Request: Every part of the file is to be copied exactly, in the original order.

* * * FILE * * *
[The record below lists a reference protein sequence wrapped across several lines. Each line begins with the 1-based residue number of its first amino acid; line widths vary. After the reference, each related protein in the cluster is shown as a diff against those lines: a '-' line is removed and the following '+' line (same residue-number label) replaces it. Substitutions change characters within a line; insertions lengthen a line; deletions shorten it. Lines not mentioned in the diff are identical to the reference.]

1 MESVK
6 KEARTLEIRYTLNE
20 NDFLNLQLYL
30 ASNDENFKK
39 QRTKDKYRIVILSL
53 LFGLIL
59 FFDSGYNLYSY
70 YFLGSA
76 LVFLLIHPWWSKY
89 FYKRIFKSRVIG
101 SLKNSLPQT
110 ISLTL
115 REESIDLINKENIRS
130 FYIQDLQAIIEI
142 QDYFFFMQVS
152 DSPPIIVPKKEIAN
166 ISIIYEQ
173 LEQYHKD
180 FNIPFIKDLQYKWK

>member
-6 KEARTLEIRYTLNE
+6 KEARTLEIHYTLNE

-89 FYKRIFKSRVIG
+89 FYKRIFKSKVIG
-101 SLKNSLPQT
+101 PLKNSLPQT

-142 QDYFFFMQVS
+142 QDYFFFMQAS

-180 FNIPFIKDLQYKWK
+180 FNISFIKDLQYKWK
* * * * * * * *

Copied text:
[The record below lists a reference protein sequence wrapped across several lines. Each line begins with the 1-based residue number of its first amino acid; line widths vary. After the reference, each related protein in the cluster is shown as a diff against those lines: a '-' line is removed and the following '+' line (same residue-number label) replaces it. Substitutions change characters within a line; insertions lengthen a line; deletions shorten it. Lines not mentioned in the diff are identical to the reference.]

1 MESVK
6 KEARTLEIRYTLNE
20 NDFLNLQLYL
30 ASNDENFKK
39 QRTKDKYRIVILSL
53 LFGLIL
59 FFDSGYNLYSY
70 YFLGSA
76 LVFLLIHPWWSKY
89 FYKRIFKSRVIG
101 SLKNSLPQT
110 ISLTL
115 REESIDLINKENIRS
130 FYIQDLQAIIEI
142 QDYFFFMQVS
152 DSPPIIVPKKEIAN
166 ISIIYEQ
173 LEQYHKD
180 FNIPFIKDLQYKWK

>member
-6 KEARTLEIRYTLNE
+6 KEARTLEIHYTLNE

-89 FYKRIFKSRVIG
+89 FYKRIFKSKVIG
-101 SLKNSLPQT
+101 PLKNSLPQT

-142 QDYFFFMQVS
+142 QDYFFFMQAS

-180 FNIPFIKDLQYKWK
+180 FNISFIKDLQYKWK